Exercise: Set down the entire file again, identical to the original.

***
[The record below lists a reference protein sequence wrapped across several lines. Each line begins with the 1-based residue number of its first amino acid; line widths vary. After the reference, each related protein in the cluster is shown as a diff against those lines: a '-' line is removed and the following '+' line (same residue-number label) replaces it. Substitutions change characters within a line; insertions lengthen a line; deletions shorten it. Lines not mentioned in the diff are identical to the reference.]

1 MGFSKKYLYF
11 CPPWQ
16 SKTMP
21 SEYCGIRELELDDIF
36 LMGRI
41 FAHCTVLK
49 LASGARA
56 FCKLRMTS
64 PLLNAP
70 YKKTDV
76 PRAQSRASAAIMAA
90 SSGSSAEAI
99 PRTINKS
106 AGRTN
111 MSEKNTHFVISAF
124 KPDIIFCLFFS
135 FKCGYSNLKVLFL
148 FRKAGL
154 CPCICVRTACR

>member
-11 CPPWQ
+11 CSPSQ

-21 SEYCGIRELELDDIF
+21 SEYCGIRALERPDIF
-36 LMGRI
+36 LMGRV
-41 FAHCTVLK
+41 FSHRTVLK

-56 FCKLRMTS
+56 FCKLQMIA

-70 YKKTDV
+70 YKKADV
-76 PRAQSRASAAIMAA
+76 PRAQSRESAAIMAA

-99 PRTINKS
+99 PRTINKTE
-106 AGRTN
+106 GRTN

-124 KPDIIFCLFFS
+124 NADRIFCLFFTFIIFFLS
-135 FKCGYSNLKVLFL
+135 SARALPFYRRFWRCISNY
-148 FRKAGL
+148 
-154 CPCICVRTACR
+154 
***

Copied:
[The record below lists a reference protein sequence wrapped across several lines. Each line begins with the 1-based residue number of its first amino acid; line widths vary. After the reference, each related protein in the cluster is shown as a diff against those lines: a '-' line is removed and the following '+' line (same residue-number label) replaces it. Substitutions change characters within a line; insertions lengthen a line; deletions shorten it. Lines not mentioned in the diff are identical to the reference.]

1 MGFSKKYLYF
11 CPPWQ
16 SKTMP
21 SEYCGIRELELDDIF
36 LMGRI
41 FAHCTVLK
49 LASGARA
56 FCKLRMTS
64 PLLNAP
70 YKKTDV
76 PRAQSRASAAIMAA
90 SSGSSAEAI
99 PRTINKS
106 AGRTN
111 MSEKNTHFVISAF
124 KPDIIFCLFFS
135 FKCGYSNLKVLFL
148 FRKAGL
154 CPCICVRTACR

>member
-11 CPPWQ
+11 CSPSQ

-21 SEYCGIRELELDDIF
+21 SEYCGIRALERPDIF
-36 LMGRI
+36 LMGRV
-41 FAHCTVLK
+41 FSHRTVLK

-56 FCKLRMTS
+56 FCKLQMIA

-70 YKKTDV
+70 YKKADV
-76 PRAQSRASAAIMAA
+76 PRAQSRESAAIMAA

-99 PRTINKS
+99 PRTINKTE
-106 AGRTN
+106 GRTN

-124 KPDIIFCLFFS
+124 NADRIFCLFFTFIIFFLS
-135 FKCGYSNLKVLFL
+135 SARALPFYRRFWRCISNY
-148 FRKAGL
+148 
-154 CPCICVRTACR
+154 